American Martens (formerly Pine Martens) are making a comeback in northern New England. On New Hampshire’s Threatened Species List, and on Vermont’s Endangered Species List, American Martens are rebounding from the effects of habitat loss and trapping in the early 1900’s, but are still considered rare. This medium-sized member of the weasel family is slightly larger than a Mink and smaller than a Fisher, and often has a light orange bib, or throat/chest patch. Lighter fur usually is found on their head and along the edges of their ears. In addition to a pair of scent glands, which all weasels have, American Martens have a glandular area on their lower abdomen that exudes a musky-smelling, oily secretion used for scent marking.
American Martens spend a lot of time in trees. Their semi-retractable claws help them climb and hang onto branches. In addition, their hind limbs can be rotated at the ankle (like Gray Squirrels) to allow them to descend a tree very quickly, and their long, bushy tail helps them balance.
Because they store very little fat, martens must hunt every day. In the winter they are active for about four hours a day (14 hours/day in the summer), and during this time consume an average of three voles or the equivalent amount of chipmunks, birds or other small rodents. A sighting of an American Marten is a highly-prized experience. (Thanks to Laurie Stokes, whose photo of a Pine Marten was taken in the White Mountains of New Hampshire.)
After spending their first month or so underground in their den, red fox kits emerge and discover the great outdoors. This is the most carefree time of their lives – days are spent playing tag, “king of the mountain,” and “hide and seek.” Engaging in mock fights, pouncing on each other as well as on insects (learning how to capture their own food) and tumbling in the dirt are the norm. Food is delivered to them, coats are groomed and life is good.
Coyotes mate in January and February, but pre-mating behavior started two to three months ago. During this period scent marking increases, as does howling, and males wander far and wide. Female coyotes come into heat only once a year. When this happens, and two coyotes pair up, they may howl in a duet before mating. If there is an ample food supply, most females will breed and between 60% and 90% of adult females will produce a litter. The size of the litter fluctuates with the size of the rodent population; lots of rodents means larger litters. The same pair of coyotes may mate from year to year, but not necessarily for life. (Photo taken at Squam Lakes Natural Science Center)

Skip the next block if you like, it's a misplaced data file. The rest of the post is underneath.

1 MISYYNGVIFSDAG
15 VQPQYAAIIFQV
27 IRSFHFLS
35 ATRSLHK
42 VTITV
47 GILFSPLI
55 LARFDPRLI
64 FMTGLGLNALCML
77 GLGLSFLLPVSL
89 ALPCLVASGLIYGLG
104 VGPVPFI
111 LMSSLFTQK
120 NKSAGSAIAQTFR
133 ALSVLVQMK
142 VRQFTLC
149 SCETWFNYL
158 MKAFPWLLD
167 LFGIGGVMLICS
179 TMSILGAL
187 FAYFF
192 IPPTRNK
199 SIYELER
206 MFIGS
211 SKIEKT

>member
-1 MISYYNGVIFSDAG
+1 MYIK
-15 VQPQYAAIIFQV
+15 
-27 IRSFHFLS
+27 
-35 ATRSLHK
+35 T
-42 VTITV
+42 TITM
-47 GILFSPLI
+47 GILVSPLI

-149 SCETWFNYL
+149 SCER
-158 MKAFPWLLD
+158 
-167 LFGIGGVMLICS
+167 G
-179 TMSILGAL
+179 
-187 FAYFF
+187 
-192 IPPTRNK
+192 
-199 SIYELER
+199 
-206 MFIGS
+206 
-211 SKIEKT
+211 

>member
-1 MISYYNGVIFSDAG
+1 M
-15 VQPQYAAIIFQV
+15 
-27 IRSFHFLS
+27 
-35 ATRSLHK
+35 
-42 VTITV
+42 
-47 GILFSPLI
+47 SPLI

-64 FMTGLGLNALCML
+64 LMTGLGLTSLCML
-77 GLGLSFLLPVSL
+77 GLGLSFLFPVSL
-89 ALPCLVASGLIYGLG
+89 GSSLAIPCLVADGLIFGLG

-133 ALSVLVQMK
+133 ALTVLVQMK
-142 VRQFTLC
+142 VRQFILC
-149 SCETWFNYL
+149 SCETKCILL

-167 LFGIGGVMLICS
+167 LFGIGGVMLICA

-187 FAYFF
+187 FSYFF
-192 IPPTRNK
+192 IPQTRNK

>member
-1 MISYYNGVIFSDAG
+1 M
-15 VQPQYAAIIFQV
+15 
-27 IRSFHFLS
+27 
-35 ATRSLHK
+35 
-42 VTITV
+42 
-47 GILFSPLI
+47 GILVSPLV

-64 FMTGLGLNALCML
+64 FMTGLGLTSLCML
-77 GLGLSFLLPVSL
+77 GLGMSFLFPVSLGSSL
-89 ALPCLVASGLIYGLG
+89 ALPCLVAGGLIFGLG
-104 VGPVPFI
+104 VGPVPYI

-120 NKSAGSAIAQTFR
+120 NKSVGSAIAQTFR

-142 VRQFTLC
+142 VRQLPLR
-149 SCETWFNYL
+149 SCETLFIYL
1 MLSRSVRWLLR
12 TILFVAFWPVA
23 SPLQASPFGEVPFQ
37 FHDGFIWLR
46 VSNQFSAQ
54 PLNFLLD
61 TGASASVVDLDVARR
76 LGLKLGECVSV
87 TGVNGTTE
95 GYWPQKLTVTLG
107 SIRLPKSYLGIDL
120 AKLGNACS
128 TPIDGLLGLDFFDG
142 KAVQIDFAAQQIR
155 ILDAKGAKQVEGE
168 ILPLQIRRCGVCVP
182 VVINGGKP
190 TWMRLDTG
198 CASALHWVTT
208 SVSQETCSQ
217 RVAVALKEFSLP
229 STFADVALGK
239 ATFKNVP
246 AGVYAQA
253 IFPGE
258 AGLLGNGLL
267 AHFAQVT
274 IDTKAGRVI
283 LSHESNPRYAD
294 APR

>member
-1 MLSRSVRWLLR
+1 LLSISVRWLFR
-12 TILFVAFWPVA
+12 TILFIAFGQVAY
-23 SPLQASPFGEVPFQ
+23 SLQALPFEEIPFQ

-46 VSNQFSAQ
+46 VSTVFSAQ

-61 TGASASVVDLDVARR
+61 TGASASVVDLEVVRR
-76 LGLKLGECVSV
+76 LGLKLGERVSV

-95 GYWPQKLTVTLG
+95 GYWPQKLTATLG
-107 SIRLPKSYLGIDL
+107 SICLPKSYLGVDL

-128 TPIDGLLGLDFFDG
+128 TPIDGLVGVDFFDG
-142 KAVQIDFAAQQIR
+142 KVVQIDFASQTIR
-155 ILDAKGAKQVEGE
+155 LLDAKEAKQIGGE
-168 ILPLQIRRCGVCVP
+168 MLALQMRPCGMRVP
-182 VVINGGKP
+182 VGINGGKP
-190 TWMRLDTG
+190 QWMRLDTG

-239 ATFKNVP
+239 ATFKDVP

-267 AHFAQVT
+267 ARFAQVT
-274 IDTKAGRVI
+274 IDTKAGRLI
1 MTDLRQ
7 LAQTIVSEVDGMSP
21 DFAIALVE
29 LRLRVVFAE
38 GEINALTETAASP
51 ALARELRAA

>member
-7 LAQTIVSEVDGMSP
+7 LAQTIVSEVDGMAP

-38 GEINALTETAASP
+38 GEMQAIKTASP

Like many carnivores, coyotes do not have permanent homes, other than the maternal dens in which their young are raised. After being active at dawn and dusk (as well as occasionally during the day and night), they are apt to rest, curling up in beds they make in the snow right out in the open. However, they will take advantage of a sheltered spot, such as this hollow stump, if it presents itself. Tracks leading into and out of this stump, in addition to many hairs on the ground inside it, left no question as to what canine had sought shelter here from the cold, winter wind.
As these wet footprints and tail drag marks indicate, mink are excellent swimmers, and spend a great deal of time in all seasons foraging in and along streams and ponds. As a rule, all weasels can often be found close to water, as they drink often, though relatively little at a time. But mink do far more than drink water – they find much of their prey, including crayfish, frogs and fish, in it and are very well equipped to capture them. Mink can swim underwater to a depth of 18 feet and they can swim as far as 100 yards. Look for their tracks going in and out of openings in the ice that covers much of a stream’s surface this time of year.
Coyotes are opportunistic carnivores – whatever is available and relatively easy to find and/or catch, coyotes will eat. In spring, summer and fall, insects, small rodents and fruit make up most of their diet. In winter, when insects aren’t around and rodents are hidden by snow, coyotes are more dependent upon carrion, particularly white-tailed deer. Coyotes are often blamed for preying heavily on deer, and their scat often does contain deer hair, but studies have shown that most (92% in one study) of the deer consumed by coyotes are scavenged after being killed by vehicles or having died as a result of other injuries. A large percentage of the deer that are killed by coyotes have severe pre-existing injuries and would likely have died from them had they not been preyed upon by coyotes. (The pictured coyote scat consists largely of rotting apples, with a sprinkling of deer hair.)
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You can spend days following the tracks of a fisher – this tireless member of the weasel family travels up to ten miles a day during the winter, foraging for food and stopping to bed down periodically. One of the more common signs of fisher, other than tracks, is their resting spots. Fishers are active day and night, but even they have to stop now and then to rest, often at the base of a tree. More often than not they defecate before departing. If you look closely you’ll see the fisher’s scat – guide books often state that the scat of fishers is dark and twisted. While this is sometimes so, their scat can also be somewhat mustard-color and not be at all twisted, as in this photograph.